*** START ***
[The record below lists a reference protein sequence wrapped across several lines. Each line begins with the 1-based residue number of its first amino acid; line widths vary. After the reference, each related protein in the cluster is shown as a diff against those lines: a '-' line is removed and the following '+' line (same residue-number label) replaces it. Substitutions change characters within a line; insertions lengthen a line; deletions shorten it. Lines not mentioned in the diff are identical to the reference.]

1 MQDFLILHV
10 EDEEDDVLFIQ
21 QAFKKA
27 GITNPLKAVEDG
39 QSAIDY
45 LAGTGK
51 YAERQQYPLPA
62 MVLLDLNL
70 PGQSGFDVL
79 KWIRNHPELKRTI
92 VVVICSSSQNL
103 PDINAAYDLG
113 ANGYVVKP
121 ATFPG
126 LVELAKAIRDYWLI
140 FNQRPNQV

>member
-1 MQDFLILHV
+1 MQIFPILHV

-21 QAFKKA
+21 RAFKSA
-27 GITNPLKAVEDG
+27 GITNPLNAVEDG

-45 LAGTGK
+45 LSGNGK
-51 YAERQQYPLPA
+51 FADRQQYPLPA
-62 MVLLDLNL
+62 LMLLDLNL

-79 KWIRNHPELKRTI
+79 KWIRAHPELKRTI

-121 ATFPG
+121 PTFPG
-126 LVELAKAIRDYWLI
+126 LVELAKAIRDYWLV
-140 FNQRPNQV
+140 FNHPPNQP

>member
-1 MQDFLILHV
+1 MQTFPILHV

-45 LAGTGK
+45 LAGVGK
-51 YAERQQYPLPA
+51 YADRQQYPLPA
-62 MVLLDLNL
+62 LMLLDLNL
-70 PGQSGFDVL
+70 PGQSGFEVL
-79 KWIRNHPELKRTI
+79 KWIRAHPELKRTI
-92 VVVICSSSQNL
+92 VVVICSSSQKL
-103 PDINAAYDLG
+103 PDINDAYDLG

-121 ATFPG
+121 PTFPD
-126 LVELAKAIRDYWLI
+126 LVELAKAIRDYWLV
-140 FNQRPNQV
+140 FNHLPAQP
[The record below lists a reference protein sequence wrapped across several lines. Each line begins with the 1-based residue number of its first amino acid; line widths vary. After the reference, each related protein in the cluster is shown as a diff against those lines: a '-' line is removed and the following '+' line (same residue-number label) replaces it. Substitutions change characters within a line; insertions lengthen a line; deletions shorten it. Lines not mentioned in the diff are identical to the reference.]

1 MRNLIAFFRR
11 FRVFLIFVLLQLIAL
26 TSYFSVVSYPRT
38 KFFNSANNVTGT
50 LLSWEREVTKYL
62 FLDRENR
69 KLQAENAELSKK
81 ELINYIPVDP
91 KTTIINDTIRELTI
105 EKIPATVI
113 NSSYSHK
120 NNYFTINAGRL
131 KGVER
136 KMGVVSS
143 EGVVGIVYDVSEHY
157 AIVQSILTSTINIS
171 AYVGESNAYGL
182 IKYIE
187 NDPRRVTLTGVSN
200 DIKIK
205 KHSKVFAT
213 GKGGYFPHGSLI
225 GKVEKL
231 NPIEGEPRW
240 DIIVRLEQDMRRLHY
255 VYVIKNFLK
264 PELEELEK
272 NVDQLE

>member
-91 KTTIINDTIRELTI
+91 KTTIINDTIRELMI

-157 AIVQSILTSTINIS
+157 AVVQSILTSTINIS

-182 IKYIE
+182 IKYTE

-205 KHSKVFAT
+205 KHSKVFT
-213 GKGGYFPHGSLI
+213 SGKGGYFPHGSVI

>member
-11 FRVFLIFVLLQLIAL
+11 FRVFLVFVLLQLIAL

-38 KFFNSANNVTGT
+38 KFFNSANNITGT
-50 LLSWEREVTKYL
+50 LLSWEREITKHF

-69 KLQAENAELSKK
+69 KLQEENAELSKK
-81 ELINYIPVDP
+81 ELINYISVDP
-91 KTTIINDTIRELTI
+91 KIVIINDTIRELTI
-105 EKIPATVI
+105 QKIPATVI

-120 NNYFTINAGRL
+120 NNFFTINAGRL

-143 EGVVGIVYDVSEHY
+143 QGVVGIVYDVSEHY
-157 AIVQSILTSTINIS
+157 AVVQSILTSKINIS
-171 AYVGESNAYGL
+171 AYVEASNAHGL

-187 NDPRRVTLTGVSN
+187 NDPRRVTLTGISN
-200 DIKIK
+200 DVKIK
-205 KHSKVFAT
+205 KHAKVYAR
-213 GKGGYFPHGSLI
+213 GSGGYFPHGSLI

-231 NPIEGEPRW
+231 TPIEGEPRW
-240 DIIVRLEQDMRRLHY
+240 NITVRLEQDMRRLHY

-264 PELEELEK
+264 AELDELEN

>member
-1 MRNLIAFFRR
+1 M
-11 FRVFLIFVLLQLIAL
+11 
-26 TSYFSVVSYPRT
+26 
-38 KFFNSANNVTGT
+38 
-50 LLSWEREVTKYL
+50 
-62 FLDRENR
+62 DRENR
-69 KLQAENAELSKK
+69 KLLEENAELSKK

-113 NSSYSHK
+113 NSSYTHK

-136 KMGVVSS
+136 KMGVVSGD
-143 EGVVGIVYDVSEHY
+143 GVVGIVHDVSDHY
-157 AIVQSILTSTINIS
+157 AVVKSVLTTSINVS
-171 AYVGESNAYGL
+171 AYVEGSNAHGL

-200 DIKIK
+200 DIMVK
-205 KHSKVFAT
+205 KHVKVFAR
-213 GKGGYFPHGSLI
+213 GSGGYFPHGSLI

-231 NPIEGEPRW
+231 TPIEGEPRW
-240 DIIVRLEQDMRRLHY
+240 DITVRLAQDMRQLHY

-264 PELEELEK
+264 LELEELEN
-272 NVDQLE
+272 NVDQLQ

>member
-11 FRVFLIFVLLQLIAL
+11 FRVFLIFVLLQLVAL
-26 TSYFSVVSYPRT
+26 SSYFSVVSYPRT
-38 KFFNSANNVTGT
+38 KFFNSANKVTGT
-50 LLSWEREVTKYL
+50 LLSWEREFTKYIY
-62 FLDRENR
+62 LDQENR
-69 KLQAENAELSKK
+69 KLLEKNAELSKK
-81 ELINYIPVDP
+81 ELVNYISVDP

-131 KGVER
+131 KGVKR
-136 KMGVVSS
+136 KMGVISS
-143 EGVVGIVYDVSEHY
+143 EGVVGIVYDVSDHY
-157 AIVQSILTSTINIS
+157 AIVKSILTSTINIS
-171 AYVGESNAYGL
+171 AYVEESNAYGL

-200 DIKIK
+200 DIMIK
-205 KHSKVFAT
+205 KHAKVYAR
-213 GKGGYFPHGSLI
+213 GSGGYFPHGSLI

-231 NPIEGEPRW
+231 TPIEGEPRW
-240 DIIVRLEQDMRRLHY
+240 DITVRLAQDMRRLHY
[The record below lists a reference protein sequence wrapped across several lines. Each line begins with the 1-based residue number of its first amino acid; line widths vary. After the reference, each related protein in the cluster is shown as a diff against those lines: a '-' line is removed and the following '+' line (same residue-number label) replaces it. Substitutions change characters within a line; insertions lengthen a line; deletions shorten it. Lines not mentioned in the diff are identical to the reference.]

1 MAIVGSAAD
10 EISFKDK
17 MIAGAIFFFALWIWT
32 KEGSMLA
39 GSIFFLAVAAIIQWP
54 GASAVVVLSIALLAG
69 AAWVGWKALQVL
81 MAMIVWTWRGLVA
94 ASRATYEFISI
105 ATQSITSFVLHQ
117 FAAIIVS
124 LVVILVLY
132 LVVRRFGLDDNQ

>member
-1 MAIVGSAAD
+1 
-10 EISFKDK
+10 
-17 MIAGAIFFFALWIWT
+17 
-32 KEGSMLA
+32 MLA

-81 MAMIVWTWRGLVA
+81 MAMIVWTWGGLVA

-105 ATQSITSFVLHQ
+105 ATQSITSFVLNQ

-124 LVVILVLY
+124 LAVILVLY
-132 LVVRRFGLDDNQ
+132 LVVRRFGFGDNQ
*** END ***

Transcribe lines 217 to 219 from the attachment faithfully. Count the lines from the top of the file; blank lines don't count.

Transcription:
32 KEGSMLA
39 GSIFFLAVAAIIQWP
54 GASAVVVLSIALLAG